The Corrib Gas partners are now counting the cost of a contentious An Bord Pleanálaruling as the bill for the project is set to hit almost €3.4 billion before the end of next year.
The company driving the project, Shell E&P Ireland Ltd (SEPIL) confirmed yesterday that the Corrib Gas Partners last year spent a further €250 million on the project.
The 2012 outlay brought the total spend on the project to €2.68 billion at the end of December last.
Work continues on the 5km tunnel to bring the gas ashore and a Shell spokesman confirmed yesterday that a further €380 million will be spent on the project this year with a projected €300 million to be spent on the scheme next year.
The firm expects the tunnel to be complete by the middle of next year with the first gas to flow by 2015.
The spiralling costs associated with the €3.36 billion project make it the largest commercial investment by private investors in one single project in the history of the State.
Gas was originally expected to flow from the field in 2003 resulting in the project likely to be 12 years behind the original schedule and the outlay will be more than four times the initial estimate of €800 million.
The Corrib gas partners had hoped gas would be brought ashore in 2011 – but this was before An Bord Pleanála ruled that half of a proposed overground pipeline would be unsafe, necessitating the construction of the tunnel. The project is now counting the cost of that decision with the projected spend on the entire scheme in 2013 and 2014 totalling €680 million that coincides with the construction phase of the tunnel.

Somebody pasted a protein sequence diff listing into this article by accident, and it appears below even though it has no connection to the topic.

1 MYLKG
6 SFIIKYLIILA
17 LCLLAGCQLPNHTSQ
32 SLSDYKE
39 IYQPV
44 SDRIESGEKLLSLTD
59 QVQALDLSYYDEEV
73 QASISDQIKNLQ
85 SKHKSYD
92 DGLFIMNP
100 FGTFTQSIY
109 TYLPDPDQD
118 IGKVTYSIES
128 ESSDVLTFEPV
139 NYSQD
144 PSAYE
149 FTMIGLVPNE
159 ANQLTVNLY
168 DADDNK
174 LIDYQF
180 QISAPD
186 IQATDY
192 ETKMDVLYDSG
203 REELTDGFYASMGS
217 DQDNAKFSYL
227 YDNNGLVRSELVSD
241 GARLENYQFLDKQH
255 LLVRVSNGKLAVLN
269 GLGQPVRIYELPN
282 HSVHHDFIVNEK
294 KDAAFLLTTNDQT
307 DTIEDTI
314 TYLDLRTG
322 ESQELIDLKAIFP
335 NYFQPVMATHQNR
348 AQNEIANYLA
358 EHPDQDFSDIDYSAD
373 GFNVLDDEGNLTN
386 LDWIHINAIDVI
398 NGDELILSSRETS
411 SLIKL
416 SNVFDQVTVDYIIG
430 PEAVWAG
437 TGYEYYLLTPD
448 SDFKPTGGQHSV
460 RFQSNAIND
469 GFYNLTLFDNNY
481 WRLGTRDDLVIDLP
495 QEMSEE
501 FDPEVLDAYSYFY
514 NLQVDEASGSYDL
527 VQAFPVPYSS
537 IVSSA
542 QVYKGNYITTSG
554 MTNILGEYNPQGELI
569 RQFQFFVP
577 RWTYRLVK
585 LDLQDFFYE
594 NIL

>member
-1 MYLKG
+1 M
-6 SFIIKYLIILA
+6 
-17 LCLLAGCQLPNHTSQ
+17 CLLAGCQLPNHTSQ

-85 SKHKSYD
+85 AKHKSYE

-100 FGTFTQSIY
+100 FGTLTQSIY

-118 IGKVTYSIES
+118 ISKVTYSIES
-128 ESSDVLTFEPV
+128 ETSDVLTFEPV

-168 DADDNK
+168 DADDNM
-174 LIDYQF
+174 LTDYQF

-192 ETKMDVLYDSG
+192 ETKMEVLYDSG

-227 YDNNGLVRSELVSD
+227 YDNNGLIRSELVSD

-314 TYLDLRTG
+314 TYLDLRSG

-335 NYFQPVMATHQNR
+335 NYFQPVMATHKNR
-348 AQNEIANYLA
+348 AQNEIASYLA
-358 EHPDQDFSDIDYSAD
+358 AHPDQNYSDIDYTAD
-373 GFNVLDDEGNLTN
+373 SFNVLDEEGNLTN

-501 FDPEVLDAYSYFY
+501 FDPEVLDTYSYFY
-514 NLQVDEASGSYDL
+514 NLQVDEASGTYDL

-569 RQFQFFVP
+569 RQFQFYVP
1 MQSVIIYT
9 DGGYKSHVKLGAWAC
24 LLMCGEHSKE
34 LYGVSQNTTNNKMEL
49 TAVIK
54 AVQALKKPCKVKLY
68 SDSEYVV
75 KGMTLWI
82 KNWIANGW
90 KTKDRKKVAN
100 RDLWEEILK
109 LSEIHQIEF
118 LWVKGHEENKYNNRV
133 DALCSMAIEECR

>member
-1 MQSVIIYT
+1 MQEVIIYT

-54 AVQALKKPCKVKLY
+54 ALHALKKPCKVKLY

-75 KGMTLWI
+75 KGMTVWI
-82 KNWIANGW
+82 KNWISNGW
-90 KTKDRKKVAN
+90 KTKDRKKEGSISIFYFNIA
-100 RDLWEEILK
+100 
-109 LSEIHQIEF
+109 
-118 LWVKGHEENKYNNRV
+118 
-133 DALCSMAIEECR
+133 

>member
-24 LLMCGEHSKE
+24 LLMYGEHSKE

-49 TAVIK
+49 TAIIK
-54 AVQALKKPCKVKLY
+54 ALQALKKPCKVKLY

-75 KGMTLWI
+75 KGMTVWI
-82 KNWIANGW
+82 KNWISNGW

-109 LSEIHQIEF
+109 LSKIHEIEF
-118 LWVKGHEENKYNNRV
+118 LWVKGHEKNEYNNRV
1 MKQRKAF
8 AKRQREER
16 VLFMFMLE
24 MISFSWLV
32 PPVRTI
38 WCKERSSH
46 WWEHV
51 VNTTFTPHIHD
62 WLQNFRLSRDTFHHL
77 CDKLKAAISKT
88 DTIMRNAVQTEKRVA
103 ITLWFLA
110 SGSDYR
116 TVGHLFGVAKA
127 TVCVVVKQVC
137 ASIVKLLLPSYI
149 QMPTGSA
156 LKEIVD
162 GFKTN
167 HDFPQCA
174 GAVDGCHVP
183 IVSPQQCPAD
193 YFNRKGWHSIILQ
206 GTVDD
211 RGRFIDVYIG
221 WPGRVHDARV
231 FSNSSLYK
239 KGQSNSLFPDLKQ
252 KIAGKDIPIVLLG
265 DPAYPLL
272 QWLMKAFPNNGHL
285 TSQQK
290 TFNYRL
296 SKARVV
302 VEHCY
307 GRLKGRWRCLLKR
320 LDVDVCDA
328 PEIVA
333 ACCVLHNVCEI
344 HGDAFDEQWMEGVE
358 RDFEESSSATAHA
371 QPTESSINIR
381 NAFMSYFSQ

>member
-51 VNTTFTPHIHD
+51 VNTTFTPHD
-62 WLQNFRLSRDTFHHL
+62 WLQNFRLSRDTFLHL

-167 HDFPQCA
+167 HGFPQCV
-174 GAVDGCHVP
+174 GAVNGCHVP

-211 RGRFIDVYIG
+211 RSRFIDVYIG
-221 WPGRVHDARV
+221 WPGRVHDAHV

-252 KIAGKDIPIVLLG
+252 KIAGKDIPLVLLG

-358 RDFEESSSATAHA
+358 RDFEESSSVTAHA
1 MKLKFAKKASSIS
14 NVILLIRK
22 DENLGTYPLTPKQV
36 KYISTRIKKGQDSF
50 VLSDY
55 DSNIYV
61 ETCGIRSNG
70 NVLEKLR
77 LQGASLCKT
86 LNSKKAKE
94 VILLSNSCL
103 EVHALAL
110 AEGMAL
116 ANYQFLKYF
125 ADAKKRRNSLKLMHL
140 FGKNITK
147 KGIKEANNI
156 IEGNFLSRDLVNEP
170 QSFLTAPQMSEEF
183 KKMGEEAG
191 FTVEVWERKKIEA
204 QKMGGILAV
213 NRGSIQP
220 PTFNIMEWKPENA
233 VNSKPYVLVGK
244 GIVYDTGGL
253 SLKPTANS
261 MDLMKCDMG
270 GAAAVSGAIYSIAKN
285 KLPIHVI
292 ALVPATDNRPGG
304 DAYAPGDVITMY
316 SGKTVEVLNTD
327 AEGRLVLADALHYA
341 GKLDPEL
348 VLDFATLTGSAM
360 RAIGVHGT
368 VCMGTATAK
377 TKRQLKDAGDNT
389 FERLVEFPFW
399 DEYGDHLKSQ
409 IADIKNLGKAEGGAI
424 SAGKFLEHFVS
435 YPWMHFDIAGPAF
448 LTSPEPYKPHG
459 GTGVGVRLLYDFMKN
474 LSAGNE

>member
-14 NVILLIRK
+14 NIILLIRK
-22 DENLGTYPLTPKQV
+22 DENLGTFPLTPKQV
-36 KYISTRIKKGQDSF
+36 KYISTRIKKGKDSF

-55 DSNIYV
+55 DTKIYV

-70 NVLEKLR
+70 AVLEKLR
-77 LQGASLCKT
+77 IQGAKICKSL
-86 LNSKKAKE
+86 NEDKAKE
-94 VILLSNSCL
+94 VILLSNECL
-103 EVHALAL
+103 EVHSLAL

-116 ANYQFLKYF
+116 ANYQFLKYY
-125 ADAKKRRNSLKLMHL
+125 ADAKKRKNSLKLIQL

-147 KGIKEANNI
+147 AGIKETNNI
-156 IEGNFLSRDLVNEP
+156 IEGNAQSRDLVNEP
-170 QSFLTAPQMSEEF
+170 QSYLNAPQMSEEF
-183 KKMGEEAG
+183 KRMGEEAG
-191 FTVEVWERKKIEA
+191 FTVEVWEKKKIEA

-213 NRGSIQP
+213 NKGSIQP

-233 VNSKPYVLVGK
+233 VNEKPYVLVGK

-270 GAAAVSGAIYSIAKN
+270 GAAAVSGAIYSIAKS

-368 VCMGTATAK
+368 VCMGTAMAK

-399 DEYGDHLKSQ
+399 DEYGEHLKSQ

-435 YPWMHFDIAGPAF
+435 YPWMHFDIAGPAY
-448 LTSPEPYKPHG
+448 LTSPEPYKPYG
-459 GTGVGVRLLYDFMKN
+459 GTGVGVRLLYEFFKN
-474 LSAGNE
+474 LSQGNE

SEPIL are not in a position to provide the cost of the tunnel, however, a spokesman said that “a sizeable proportion” of the spend in 2013/14 is on the tunnel. Accounts recently filed with the Companies Office by SEPIL show the firm recorded a pretax loss of €23.7 million last year.
A tax credit of €6.4 million helped reduce the loss to €17.2 million and last year’s tax credit brings to €114.4 million the amount SEPIL has received in tax credits since the project’s inception.
Remuneration for the firm’s three directors last year topped €1.4 million with staff costs dipping from €18.89 million to €18.3 million.
SEPIL’s shareholder funds last year topped €1.25 billion after the firm received a further cash injection of €175 million during the year.
Shell has a 45 per cent share in the field with its two partners, Statoil having a 36.5 per cent share and Canadian-owned Vermilion owning the remaining 18.5 per cent share.
A SEPIL spokesman said yesterday that 2012 “was a busy and productive year. The Corrib gas project moved into its final phase with construction work continuing at the Bellanaboy bridge gas terminal.”